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Studying Brugada syndrome with an SCN1B variants in human-induced pluripotent stem cell-derived cardiomyocytes

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Item Type:Article
Title:Studying Brugada syndrome with an SCN1B variants in human-induced pluripotent stem cell-derived cardiomyocytes
Creators Name:El-Battrawy, I. and Müller, J. and Zhao, Z. and Cyganek, L. and Zhong, R. and Zhang, F. and Kleinsorge, M. and Lan, H. and Li, X. and Xu, Q. and Huang, M. and Liao, Z. and Moscu-Gregor, A. and Albers, S. and Dinkel, H. and Lang, S. and Diecke, S. and Zimmermann, W.H. and Utikal, J. and Wieland, T. and Borggrefe, M. and Zhou, X. and Akin, I.
Abstract:BACKGROUND: Among rare channelopathies BrS patients are at high risk of sudden cardiac death (SCD). SCN5A mutations are found in a quarter of patients. Other rare gene mutations including SCN1B have been implicated to BrS. Studying the human cellular phenotype of BrS associated with rare gene mutation remains lacking. OBJECTIVES: We sought to study the cellular phenotype of BrS with the SCN1B gene variants using human-induced pluripotent stem cell (hiPSCs)–derived cardiomyocytes (hiPSC-CMs). METHODS AND RESULTS: A BrS patient suffering from recurrent syncope harboring a two variants (c.629T > C and c.637C > A) in SCN1B, which encodes the function-modifying sodium channel beta1 subunit, and three independent healthy subjects were recruited and their skin biopsies were used to generate hiPSCs, which were differentiated into cardiomyocytes (hiPSC-CMs) for studying the cellular electrophysiology. A significantly reduced peak and late sodium channel current (I(Na)) and a shift of activation curve to more positive potential as well as a shift of inactivation curve to more negative potential were detected in hiPSC-CMs of the BrS patient, indicating that the SCN1B variants impact the function of sodium channels in cardiomyocytes. The reduced I(Na) led to a reduction of amplitude (APA) and upstroke velocity (V(max)) of action potentials. Ajmaline, a sodium channel blocker, showed a stronger effect on APA and Vmax in BrS cells as compared to cells from healthy donors. Furthermore, carbachol was able to increase arrhythmia events and the beating frequency in BrS. CONCLUSION: Our hiPSC-CMs from a BrS-patient with two variants in SCN1B recapitulated some key phenotypic features of BrS and can provide a platform for studies on BrS with SCN1B variants.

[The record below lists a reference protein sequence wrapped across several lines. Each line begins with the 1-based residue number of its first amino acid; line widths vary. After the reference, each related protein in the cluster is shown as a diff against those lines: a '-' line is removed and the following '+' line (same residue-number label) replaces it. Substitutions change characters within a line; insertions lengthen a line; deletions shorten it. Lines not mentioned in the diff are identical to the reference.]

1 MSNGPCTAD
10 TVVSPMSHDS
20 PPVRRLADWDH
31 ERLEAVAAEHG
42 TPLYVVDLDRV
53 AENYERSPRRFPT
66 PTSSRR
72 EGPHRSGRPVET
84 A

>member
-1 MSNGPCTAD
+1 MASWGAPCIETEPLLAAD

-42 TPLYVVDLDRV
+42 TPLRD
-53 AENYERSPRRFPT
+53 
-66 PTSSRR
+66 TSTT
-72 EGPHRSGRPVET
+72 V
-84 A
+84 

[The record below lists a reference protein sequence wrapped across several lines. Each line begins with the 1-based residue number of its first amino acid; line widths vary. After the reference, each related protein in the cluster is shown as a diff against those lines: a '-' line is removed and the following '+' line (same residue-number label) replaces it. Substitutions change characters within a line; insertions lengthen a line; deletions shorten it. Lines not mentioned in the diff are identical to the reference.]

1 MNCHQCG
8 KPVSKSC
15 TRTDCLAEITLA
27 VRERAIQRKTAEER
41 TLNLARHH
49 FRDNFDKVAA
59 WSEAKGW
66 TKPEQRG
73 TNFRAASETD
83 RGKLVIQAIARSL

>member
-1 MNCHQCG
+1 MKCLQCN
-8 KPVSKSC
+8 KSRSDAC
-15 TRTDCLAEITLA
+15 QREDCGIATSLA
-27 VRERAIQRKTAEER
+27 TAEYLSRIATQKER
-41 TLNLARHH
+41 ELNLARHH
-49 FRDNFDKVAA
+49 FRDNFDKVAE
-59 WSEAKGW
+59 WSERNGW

Keywords:Brugada, Sudden Cardiac Death, Channelopathy, Genetic, Sodium Channel
Source:Frontiers in Cell and Developmental Biology
Publisher:Frontiers Research Foundation (Switzerland)
Page Range:261
Date:1 November 2019
Official Publication:https://doi.org/10.3389/fcell.2019.00261
PubMed:View item in PubMed

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